Some systems have responded by stepping up fare enforcement again. In Denver, officials recently announced plans to allow access to a key bus terminal to paying passengers only.

In other cities, transit police are being told to hold back. The Seattle-area Sound Transit system is moving toward lighter fare enforcement, relying more on civilian "fare ambassadors," instead of sworn police officers. The move is a response to allegations of inequity because a disproportionate number of passengers caught by the enforcement are Black.

A similar approach has been proposed in Los Angeles, where LA Metro is funding "alternative" public safety efforts for trains and buses, although it also extended its contracts with the law enforcement agencies that patrol the system through the end of this year.

Nestel, Philadelphia's transit police chief, says the 2020 George Floyd protests changed attitudes nationally. "That eagerness to focus on quality-of-life issues using the police is no longer as palatable as it was before," he says.

Philadelphia transit devises a way to save those who are struggling

SEPTA's solution is to pair its transit officers with civilian social workers. In a pilot project started last fall called Serving a Vulnerable Entity (SAVE), police and "outreach specialists" — social workers — patrol trains together, looking for the people they call "vulnerables" and offering them services.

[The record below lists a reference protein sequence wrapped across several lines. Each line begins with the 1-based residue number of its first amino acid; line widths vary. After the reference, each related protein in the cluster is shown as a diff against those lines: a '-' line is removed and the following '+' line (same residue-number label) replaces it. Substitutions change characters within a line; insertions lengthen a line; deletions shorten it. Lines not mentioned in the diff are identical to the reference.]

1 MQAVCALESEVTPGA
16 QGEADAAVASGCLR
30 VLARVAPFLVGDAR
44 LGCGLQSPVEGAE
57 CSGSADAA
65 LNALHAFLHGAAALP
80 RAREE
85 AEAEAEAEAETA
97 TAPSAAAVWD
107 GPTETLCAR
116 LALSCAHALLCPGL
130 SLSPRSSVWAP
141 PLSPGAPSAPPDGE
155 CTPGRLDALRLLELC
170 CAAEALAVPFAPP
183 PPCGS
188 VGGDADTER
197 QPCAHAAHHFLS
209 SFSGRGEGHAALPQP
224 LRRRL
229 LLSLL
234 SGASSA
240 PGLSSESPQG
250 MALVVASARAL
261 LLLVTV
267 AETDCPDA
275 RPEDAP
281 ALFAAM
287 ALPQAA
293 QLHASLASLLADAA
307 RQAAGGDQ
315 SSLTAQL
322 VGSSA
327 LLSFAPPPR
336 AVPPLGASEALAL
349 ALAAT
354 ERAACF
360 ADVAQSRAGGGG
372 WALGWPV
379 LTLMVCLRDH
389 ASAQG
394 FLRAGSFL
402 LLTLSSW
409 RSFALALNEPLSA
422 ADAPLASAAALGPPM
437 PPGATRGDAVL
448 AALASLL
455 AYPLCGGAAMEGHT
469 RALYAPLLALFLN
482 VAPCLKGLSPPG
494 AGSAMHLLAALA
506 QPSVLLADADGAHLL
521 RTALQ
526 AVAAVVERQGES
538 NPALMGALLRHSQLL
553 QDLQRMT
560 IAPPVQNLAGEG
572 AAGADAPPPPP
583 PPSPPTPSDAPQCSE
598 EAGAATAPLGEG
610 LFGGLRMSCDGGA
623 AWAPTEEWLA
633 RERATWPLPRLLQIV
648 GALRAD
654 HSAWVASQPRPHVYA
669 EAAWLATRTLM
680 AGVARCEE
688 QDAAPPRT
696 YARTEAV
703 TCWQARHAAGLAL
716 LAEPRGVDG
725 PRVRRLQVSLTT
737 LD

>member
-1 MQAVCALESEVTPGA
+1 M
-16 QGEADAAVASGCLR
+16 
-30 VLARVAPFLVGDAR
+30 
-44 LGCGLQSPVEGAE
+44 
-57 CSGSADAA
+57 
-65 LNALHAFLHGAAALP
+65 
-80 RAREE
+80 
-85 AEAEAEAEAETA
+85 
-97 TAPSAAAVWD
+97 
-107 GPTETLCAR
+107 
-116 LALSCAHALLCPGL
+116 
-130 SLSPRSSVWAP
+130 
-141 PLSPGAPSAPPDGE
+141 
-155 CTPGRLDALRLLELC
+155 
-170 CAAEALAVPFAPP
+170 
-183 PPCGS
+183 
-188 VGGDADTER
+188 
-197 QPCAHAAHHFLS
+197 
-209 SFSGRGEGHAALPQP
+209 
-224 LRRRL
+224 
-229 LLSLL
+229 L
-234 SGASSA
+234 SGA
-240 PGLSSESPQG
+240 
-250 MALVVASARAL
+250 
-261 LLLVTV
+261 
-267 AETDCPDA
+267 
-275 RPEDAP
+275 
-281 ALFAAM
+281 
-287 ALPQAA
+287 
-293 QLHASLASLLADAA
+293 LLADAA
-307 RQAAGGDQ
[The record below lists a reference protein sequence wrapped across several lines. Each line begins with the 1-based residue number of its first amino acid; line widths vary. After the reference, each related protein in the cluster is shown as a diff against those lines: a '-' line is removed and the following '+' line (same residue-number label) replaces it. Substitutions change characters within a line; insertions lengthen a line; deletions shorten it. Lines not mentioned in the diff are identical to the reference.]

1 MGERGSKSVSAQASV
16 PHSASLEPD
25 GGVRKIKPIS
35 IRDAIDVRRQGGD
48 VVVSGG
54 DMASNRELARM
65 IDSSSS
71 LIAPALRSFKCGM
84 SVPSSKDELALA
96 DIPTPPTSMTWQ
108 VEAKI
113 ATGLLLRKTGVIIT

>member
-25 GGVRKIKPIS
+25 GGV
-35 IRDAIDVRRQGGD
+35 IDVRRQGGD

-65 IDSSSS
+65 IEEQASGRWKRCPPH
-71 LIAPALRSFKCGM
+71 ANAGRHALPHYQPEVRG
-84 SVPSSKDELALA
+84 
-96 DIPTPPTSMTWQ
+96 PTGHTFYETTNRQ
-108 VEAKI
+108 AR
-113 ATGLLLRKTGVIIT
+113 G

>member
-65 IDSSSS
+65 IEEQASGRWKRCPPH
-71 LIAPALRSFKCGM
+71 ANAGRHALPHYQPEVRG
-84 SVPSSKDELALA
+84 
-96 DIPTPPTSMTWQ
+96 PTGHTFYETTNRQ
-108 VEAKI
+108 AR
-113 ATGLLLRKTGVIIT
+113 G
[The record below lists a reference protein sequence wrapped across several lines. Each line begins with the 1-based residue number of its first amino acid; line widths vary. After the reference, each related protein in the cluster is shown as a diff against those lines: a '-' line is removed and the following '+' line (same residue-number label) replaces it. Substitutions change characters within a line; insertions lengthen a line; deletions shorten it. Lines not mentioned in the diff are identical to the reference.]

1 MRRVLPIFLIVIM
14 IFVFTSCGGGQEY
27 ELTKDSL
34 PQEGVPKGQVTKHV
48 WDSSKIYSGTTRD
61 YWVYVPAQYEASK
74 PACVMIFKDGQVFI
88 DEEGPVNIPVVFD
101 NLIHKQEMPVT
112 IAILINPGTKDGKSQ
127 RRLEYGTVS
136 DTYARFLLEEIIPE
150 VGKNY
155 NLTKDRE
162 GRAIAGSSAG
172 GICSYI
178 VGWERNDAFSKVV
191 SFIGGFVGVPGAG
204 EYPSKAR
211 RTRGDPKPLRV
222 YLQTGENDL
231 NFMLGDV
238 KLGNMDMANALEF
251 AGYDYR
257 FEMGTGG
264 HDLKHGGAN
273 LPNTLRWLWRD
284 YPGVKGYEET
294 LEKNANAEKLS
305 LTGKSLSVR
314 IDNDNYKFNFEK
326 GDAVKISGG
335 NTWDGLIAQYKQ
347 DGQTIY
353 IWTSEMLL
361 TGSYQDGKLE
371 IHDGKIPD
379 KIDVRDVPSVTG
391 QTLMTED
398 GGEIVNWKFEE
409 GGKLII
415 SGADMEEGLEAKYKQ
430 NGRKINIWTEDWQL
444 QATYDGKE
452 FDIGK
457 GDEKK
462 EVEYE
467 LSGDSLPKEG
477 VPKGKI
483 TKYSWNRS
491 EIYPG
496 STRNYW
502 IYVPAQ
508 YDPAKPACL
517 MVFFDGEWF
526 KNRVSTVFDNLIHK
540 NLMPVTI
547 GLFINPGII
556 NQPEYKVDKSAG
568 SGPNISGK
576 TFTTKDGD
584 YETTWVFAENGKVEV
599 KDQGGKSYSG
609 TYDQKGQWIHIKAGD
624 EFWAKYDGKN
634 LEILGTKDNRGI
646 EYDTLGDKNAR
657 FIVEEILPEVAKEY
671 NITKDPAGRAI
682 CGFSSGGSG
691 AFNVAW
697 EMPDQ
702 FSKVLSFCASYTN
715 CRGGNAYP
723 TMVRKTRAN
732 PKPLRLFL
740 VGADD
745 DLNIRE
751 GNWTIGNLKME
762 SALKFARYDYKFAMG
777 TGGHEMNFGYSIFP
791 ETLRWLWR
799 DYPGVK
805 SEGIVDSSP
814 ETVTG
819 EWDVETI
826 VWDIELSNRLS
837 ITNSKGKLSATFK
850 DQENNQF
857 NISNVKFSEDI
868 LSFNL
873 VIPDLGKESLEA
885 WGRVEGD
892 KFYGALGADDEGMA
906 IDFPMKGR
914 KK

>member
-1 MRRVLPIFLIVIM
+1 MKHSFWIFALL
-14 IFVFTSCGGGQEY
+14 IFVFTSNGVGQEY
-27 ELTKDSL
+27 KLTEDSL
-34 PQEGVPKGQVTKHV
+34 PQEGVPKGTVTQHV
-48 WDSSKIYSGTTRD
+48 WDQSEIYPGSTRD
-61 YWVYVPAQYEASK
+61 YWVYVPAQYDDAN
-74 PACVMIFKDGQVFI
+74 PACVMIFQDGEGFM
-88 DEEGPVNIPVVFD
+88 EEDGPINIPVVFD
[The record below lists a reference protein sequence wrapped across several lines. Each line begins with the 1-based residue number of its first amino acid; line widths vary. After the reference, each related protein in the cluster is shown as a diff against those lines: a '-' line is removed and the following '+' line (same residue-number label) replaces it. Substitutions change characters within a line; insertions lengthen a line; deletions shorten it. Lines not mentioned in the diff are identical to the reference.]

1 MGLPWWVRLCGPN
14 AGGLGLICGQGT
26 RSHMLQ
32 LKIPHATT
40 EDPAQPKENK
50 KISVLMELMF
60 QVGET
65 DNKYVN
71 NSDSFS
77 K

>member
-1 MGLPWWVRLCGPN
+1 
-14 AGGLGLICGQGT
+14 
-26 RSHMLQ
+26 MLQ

Alexander Bires is one of the SAVE officers. At the end of a train line, he goes through the cars, evicting men with bundles who'd rather stay — and sleep — on board. But he's gentle about it.

"We gotta get our stuff and clear off the trains, all right, buddy?" he says to one older man, adding, "We got outreach specialists out here today. You need outreach? Anything like that?"

The idea is to have officers enforce the rules while at the same time connecting people with services such as temporary shelters or drug treatment. At another station, near an open-air drug market, a man who has apparently just taken drugs appears on the platform, knees buckling. Police on the system call people in this state "dippers."

Bires and a civilian social worker, Nicole Polit, escort him back to the street.

"Open your eyes for me," Polit tells the man. "I can't have you falling down the steps or falling over into the tracks."